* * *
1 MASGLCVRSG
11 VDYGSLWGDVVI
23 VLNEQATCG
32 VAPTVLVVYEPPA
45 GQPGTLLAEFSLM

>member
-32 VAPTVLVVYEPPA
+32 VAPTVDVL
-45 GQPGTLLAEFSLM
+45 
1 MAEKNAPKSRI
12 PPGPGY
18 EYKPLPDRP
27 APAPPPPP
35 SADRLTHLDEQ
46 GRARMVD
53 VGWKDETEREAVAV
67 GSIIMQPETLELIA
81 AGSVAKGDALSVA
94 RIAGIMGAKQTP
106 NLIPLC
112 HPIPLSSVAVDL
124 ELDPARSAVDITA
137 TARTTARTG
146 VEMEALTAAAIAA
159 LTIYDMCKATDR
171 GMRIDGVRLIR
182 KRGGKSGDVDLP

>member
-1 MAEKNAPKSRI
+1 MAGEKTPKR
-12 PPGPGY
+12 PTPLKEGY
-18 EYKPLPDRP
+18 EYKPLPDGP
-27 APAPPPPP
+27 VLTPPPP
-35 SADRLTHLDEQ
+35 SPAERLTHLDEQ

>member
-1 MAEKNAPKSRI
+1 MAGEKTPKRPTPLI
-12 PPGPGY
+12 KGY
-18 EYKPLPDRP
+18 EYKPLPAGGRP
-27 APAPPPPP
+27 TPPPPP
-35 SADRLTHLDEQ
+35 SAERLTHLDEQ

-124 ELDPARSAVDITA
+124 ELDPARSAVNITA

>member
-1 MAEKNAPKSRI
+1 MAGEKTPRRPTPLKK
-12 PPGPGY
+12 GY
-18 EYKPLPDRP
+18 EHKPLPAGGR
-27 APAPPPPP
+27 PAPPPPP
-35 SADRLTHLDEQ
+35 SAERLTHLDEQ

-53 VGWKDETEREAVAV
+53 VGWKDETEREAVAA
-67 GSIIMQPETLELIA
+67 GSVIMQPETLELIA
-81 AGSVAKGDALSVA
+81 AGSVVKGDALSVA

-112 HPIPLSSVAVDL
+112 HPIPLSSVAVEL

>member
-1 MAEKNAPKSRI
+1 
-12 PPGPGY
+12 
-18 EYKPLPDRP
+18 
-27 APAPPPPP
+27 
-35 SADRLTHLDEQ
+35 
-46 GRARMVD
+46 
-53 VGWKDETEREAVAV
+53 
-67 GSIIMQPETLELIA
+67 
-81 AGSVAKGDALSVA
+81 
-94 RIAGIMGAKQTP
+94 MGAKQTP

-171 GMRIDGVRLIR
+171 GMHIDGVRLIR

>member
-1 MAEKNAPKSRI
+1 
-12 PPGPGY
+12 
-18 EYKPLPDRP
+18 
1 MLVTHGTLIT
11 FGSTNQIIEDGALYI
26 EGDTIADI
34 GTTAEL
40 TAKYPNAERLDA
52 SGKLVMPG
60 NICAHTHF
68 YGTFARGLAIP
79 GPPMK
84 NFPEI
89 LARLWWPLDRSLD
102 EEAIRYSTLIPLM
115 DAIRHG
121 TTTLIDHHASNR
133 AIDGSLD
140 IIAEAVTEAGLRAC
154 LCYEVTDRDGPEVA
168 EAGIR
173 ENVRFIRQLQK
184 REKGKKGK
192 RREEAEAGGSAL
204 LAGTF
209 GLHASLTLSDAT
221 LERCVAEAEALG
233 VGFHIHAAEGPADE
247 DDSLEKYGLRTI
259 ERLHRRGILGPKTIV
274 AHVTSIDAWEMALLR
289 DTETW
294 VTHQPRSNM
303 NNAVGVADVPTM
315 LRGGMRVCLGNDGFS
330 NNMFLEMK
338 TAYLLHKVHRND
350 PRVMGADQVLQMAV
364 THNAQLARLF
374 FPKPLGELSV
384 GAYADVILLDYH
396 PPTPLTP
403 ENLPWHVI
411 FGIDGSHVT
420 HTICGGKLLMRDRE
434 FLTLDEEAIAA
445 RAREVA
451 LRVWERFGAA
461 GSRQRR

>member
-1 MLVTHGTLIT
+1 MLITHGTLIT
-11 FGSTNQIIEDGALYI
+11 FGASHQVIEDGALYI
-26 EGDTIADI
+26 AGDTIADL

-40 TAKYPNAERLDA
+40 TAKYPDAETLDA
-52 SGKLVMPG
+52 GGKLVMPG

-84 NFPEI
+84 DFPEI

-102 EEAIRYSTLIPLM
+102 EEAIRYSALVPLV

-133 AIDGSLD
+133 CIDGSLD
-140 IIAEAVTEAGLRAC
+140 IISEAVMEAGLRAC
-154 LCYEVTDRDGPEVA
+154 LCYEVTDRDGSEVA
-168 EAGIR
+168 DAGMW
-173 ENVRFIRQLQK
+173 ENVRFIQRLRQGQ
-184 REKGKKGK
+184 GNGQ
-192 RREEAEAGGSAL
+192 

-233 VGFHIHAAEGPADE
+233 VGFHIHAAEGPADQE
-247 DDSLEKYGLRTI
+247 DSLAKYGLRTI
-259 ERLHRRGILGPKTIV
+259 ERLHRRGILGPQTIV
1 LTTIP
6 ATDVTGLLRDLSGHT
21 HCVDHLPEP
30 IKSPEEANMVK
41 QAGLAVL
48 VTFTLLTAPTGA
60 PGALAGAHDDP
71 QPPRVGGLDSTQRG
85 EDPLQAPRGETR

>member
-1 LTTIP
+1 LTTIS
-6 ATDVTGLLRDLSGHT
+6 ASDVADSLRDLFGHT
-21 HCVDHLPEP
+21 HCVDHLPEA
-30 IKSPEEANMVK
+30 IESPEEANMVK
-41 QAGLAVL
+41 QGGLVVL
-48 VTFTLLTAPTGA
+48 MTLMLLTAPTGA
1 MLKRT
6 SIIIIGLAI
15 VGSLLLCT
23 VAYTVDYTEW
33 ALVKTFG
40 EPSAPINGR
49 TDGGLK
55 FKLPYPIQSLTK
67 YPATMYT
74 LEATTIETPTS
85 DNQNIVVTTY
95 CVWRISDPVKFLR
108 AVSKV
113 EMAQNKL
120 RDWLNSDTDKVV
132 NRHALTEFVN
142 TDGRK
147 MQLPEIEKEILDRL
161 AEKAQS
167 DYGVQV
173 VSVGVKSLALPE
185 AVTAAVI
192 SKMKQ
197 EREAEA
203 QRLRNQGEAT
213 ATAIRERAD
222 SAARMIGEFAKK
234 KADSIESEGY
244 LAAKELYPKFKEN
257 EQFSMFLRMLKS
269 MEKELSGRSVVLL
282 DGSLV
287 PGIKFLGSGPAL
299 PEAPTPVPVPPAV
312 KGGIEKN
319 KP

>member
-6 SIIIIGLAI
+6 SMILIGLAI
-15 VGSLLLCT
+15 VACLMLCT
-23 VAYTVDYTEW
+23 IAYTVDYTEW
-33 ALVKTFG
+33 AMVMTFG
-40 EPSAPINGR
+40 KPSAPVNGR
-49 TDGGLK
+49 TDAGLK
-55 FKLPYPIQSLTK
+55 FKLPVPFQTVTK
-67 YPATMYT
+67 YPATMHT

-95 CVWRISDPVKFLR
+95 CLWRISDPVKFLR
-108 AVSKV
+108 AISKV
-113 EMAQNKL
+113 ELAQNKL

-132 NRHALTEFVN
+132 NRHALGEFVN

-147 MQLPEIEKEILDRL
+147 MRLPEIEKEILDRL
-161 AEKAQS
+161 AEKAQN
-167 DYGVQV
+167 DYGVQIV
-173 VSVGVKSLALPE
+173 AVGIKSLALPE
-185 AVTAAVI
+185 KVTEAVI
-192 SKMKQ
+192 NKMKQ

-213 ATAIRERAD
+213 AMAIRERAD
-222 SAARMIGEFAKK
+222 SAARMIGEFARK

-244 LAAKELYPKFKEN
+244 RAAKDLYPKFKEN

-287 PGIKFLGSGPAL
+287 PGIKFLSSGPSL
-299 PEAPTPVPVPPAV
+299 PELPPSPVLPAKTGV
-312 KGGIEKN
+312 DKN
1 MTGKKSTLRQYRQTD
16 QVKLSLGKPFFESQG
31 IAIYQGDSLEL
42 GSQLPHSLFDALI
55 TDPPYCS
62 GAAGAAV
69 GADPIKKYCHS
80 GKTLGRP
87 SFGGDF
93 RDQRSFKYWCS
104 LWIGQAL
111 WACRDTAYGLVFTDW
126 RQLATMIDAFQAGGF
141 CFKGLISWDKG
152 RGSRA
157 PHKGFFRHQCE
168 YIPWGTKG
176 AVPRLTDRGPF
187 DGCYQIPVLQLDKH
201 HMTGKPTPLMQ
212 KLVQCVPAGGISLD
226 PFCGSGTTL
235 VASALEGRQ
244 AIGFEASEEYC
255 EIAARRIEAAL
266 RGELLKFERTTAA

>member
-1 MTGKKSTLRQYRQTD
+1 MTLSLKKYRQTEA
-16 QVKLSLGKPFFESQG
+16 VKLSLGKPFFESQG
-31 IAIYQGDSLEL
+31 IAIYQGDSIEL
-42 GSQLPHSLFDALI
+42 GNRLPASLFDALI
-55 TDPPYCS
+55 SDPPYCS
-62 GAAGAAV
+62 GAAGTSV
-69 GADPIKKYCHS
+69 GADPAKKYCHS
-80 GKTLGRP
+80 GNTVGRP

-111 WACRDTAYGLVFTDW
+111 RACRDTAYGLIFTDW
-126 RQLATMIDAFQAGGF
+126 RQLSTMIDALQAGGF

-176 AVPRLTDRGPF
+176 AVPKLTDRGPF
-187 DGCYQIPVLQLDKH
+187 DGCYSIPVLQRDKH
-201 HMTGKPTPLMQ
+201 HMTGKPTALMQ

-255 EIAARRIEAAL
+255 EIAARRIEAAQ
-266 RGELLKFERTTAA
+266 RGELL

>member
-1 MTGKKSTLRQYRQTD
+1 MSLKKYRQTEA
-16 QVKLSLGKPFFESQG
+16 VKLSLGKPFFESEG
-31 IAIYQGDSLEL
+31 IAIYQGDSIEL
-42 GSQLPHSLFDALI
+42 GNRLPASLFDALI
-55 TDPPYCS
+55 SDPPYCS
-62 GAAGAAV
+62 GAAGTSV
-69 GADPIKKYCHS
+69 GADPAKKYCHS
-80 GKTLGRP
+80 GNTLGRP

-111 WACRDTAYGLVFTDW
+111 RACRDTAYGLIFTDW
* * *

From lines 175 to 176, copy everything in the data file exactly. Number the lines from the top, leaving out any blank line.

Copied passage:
-192 RREEAEAGGSAL
+192 